Gov’t receives over $120 million to pump into agriculture
South Sudan has received more than $120 million from donors to implement the comprehensive agriculture master plan.
Speaking during the commemoration of the International Day of Disaster Management last Thursday, Dr. the Undersecretary of Agriculture, John Kanisio, hailed the move, saying it would help address food insecurity in South Sudan.
“Despite the fact that we don’t get the money from finance to implement our comprehensive master plan, the ministry of agriculture has partnered with donors, the World Bank, IFAD, the international fund for agricultural development, and the African Development Bank,” he said, adding, “We are the largest recipient of donor money in the country.”
He said that at least three projects are being implemented by development partners for transparency and accountability reasons, but are being coordinated through the ministry’s project coordination unit.
“A project on locust risk, agriculture development, and a project on safety net are in the pipeline. We are expecting to run a project of 130 million. That means by next year, we may have a project close to 300 million under the ministry of agriculture. “
“Be happy. We are doing something, but we expect to use our own money to do much more. “Dr. Kanisio stated.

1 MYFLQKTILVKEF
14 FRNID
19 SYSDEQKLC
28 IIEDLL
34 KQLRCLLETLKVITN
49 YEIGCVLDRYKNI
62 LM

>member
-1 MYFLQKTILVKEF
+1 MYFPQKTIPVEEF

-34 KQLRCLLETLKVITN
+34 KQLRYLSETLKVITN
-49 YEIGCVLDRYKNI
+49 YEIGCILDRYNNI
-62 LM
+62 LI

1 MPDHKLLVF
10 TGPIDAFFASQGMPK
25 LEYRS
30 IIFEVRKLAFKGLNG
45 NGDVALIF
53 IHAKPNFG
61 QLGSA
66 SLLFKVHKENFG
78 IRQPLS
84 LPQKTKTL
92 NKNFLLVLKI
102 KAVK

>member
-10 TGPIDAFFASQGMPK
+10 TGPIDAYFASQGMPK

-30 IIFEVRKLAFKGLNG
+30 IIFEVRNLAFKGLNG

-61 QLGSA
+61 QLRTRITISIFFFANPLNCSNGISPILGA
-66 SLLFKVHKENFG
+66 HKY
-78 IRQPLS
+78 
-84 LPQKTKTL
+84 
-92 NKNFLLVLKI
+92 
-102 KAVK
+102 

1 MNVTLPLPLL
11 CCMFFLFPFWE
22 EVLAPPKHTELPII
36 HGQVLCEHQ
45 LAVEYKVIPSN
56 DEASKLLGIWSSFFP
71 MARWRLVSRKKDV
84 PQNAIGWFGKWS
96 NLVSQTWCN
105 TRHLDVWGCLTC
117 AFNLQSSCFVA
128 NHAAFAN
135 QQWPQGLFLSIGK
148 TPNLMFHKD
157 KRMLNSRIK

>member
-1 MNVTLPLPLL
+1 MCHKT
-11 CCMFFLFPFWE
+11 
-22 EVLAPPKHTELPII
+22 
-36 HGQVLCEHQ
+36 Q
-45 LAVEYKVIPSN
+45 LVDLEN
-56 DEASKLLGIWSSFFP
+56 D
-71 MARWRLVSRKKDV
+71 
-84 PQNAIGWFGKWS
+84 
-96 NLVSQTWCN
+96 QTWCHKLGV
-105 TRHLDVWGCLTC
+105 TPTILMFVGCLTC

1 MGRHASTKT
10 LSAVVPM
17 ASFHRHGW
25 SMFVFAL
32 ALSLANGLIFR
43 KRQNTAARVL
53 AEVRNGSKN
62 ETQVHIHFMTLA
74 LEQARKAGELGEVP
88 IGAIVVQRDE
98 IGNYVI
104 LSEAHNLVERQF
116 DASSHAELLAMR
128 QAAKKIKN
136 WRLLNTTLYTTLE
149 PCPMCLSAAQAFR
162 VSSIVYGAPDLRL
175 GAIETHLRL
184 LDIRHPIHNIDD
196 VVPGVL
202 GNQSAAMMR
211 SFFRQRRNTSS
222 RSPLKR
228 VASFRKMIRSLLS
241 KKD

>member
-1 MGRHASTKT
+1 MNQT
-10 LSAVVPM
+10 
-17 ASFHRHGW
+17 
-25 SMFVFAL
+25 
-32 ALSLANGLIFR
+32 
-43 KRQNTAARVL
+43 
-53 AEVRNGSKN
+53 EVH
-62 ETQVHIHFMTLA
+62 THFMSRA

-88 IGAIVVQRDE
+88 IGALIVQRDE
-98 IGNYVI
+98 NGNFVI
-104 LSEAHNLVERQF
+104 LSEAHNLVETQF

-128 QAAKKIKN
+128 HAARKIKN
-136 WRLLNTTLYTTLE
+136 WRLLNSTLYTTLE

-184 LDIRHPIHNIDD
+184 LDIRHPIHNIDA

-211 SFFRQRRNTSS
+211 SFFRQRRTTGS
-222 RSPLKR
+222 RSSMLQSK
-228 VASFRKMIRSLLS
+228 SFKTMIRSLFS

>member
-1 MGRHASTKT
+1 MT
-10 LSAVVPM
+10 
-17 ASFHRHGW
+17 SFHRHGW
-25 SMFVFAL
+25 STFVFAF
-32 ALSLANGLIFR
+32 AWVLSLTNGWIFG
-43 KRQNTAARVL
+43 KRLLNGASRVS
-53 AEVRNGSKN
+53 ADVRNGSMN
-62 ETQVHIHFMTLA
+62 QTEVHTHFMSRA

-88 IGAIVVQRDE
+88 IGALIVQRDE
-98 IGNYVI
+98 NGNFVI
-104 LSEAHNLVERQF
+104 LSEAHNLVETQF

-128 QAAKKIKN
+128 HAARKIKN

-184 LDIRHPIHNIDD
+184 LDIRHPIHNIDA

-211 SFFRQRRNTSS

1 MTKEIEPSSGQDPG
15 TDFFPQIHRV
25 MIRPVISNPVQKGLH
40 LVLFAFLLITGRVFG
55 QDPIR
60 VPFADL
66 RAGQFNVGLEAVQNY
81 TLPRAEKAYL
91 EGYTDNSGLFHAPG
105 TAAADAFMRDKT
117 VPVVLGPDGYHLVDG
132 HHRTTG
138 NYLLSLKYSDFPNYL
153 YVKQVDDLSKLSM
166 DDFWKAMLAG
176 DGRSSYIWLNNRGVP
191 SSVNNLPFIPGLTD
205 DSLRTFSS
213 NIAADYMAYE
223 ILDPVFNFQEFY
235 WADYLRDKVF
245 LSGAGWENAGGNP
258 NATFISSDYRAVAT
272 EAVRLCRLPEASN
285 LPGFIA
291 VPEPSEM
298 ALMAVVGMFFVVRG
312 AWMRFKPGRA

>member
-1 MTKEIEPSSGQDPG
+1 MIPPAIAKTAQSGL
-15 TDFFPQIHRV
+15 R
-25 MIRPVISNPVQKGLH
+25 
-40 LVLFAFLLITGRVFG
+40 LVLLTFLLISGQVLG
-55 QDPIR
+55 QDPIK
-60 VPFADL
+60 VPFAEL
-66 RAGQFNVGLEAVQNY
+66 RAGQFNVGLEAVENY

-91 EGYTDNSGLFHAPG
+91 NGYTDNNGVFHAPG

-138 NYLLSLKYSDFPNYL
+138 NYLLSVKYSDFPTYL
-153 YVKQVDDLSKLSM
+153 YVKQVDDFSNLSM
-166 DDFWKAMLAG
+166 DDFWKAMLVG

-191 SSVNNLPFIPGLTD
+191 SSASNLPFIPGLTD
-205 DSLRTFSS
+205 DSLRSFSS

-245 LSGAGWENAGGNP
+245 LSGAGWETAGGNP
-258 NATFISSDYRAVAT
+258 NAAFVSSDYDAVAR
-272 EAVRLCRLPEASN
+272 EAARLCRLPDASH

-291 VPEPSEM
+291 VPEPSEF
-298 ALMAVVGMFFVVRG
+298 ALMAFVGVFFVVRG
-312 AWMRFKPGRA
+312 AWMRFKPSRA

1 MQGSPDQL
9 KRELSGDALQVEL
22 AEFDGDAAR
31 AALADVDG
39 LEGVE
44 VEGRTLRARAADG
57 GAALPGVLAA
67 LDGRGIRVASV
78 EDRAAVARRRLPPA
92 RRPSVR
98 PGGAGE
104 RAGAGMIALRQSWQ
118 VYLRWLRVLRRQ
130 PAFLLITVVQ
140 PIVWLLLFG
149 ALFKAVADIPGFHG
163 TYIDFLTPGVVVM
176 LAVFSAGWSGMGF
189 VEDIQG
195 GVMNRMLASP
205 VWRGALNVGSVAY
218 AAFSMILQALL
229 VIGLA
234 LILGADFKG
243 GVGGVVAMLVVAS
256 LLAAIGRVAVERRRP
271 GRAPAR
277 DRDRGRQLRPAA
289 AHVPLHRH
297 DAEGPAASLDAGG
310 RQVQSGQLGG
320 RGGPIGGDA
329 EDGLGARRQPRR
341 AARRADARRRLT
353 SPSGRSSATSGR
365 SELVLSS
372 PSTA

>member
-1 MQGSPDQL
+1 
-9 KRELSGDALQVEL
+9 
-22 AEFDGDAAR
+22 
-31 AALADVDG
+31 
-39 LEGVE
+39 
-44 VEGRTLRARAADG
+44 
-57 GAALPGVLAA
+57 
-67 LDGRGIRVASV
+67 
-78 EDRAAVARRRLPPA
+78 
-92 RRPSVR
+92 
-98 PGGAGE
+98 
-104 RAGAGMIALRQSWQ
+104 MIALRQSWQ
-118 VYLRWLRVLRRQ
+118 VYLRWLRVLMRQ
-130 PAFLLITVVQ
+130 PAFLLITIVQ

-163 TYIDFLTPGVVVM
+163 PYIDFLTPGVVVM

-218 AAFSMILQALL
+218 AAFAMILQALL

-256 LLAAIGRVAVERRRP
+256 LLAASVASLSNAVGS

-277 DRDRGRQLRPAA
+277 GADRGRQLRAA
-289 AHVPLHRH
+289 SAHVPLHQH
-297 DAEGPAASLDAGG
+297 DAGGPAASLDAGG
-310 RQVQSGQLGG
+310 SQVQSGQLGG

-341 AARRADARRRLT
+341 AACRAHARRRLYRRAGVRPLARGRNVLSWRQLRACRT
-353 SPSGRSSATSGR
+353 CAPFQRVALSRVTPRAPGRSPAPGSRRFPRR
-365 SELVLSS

Kanisio explained that the comprehensive agriculture master plan is prepared for long-term development per the vision of South Sudan 2040, which includes a supplementary irrigation development master plan.
“These are some of the projects that will transform agriculture from where it is now to a surplus producer and even commercialized to meet the food security needs and to lead forward now to prosperity.”
The ministry has developed a food security crisis preparedness plan and response that will be released soon, according to Kanisio.
An estimated 7.74 million people or 62.7 per cent of the population, are predicted to experience Crisis (IPC Phase 3), or worse, acute food insecurity between April and July 2022, with 87,000 likely to experience Catastrophe (IPC Phase 5) acute food insecurity, according to the report of integrated food security phase classification (IPC)— a tool being used to assess the country’s food security status.
This is primarily in Jonglei State’s Fangak, Pigi, and Ayod counties; the Pibor Administrative Area; Lakes State’s Cueibet and Rumbek North counties; and Unity State’s Leer and Mayendit counties. According to the report, an estimated 2.90 million people are likely to experience acute food insecurity during this time period.
Flooding in recent months, combined with inter-communal conflict and soaring food prices, have driven South Sudan into its worst hunger crisis since its independence in 2011. There are increasing numbers of children at risk daily from malnutrition, disease, and snakebites, according to a report released on October 14, 2022, by Save the Children.